Main Research Interests:

My primary research interest is in the area of massive star formation, which is an area that underpins many fields of astrophysics and provides an opportunity to understand many physical processes contributing.

Massive stars (>8 Msun and 103 Lsun) have a profound impact on their environment. They shape the interstellar medium (ISM) with their strong stellar winds and ionizing radiation, regulating star (and planet) formation, and ultimately drive the chemical and physical evolution of their host galaxies. Furthermore, the light from massive stars dominates the emission from galaxies, and therefore galaxy models depend on various assumptions that are made about massive star formation such as the star formation rate (SFR) or the universality of the initial mass function (IMF). If we are to understand the evolution of galaxies over cosmic timescales we must first understand the formation and early evolution of massive stars.

The Milky Way offers a unique template with which to study these processes. Unlike more distant galaxies where observations are restricted to global properties integrated over entire complexes, within the Milky Way we can resolve individual star-forming regions in far greater detail. Moreover, the Milky Way consists of a large range of environments including the Galactic centre with its extreme UV-radiation and cosmic ray fluxes, intense star forming regions (e.g., W43 & W51; often described as "mini-starbursts") and the low-metallicity ISM of the outer Galaxy. All of these environments have close extragalactic analogues and so allow us to test the assumptions used in galaxy formation and evolution models.

My research aims to exploit a large number of Galactic plane continuum and spectral-line multi-wavelength surveys to quantify the star formation within all massive dense clumps (>103 Msun) in the Galactic plane. The main aims are to: 1) determine the evolutionary sequence for massive star formation and the statistical lifetimes for each stage and the initial conditions; and 2) to use the Galactic distribution of these massive star forming clumps, and their properties, to evaluate the role the spiral arms and environment plays in the star formation process.

Project Overview:

The ATLASGAL Project

APEX Telescope Large Area Survey of the Galaxy (ATLAS- GAL) is an unbiased 870m survey covering 420 sq.degs of the inner Galactic plane (280o < l < 60o, |b| < 1.5o). This survey is sensitive to dust emission from all massive clumps located across the inner Galaxy (>1,000 Msun). We have identify of 10,000 distinct compact sources and this is likely to include 70% of all massive star forming (MSF) regions in the Galaxy (Contreras et al. 2013; Csengeri et al. 2014). This survey provides an unprecedented census of the cold and dense en- vironments and is the ideal starting point to identify a complete sample of MSF clumps.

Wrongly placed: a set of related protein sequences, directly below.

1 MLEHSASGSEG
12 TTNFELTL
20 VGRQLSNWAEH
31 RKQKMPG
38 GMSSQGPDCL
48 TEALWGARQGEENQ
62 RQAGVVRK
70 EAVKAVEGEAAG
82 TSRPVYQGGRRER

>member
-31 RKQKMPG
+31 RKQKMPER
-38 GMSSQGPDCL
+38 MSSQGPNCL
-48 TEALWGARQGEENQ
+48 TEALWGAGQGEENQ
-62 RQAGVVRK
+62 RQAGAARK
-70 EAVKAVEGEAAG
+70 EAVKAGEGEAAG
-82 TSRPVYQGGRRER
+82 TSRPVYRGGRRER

Fig. 1. Fraction of the Galactic plane surveyed by ATLASGAL (red), combined with GLIMPSE mid-infrared emission (blue and green).

We have correlated these clumps with massive star formation tracers found in the literature (see Fig. 1); this has resulted in a sample of 1300 MSF clumps, that cover a wide range of evolutionary stages, and use this to investigate their distribution with respect to the spiral arms (see Fig. 2).

Fig. 2. Upper and lower left panels show the Galactic distribution of massive star forming clumps identified by combining ATLASGAL with other Galactic plane surveys. The upper, middle and lower right panels show examples of methanol maser, massive YSOs and compact HII region associations, respectively.

We have produced the largest and most well-characterised sample of MSF clumps located across the inner Galaxy (Urquhart et al. 2014). Statistical analysis of this sample will produce significant breakthroughs in our understanding of massive star formation and the role of galaxies as engines of star formation. The main goals for future work are: 1) to establish an evolutionary sequence for MSF clumps; 2) to determine the 3D structure of the Galaxy and investigate the role of filaments and spiral arms in the star formation process; 3) and to derive statistical properties of high-mass star formation that can be compared with the properties measured in nearby galaxies.

Press Releases:

ATLASGAL Survey of Milky Way Completed

Mapping Cold Dust in the Universe

Hidden nurseries in the Milky Way

The Red MSX Source Survey

The Red MSX Source (RMS) survey has identified a large well-selected and well-characterised sample of young massive stars (e.g., distance and luminosity). By combining infrared, millimetre and radio wavelength observations with complementary archival data we have identified ~1800 MYSOs and ultra-compact HII regions located throughout the Galactic plane (b < 5o) - an order of magnitude larger than previously available.

Press Releases:

Massive stars mark out Milky Way's 'missing' arms